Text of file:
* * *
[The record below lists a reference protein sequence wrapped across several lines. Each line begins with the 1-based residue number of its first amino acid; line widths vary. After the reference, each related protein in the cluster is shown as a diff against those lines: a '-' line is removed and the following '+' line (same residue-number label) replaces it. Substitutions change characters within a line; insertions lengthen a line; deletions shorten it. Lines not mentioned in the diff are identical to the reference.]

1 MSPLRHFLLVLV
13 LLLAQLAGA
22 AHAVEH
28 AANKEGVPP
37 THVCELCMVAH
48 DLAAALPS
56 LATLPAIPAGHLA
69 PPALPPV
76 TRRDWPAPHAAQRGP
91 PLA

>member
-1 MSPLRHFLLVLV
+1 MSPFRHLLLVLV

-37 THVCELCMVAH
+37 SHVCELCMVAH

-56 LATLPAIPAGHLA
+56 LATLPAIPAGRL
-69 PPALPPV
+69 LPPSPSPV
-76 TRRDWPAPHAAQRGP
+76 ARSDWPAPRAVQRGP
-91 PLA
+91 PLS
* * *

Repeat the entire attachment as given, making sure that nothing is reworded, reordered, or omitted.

[The record below lists a reference protein sequence wrapped across several lines. Each line begins with the 1-based residue number of its first amino acid; line widths vary. After the reference, each related protein in the cluster is shown as a diff against those lines: a '-' line is removed and the following '+' line (same residue-number label) replaces it. Substitutions change characters within a line; insertions lengthen a line; deletions shorten it. Lines not mentioned in the diff are identical to the reference.]

1 MSPLRHFLLVLV
13 LLLAQLAGA
22 AHAVEH
28 AANKEGVPP
37 THVCELCMVAH
48 DLAAALPS
56 LATLPAIPAGHLA
69 PPALPPV
76 TRRDWPAPHAAQRGP
91 PLA

>member
-1 MSPLRHFLLVLV
+1 MSPFRHLLLVLV

-37 THVCELCMVAH
+37 SHVCELCMVAH

-56 LATLPAIPAGHLA
+56 LATLPAIPAGRL
-69 PPALPPV
+69 LPPSPSPV
-76 TRRDWPAPHAAQRGP
+76 ARSDWPAPRAVQRGP
-91 PLA
+91 PLS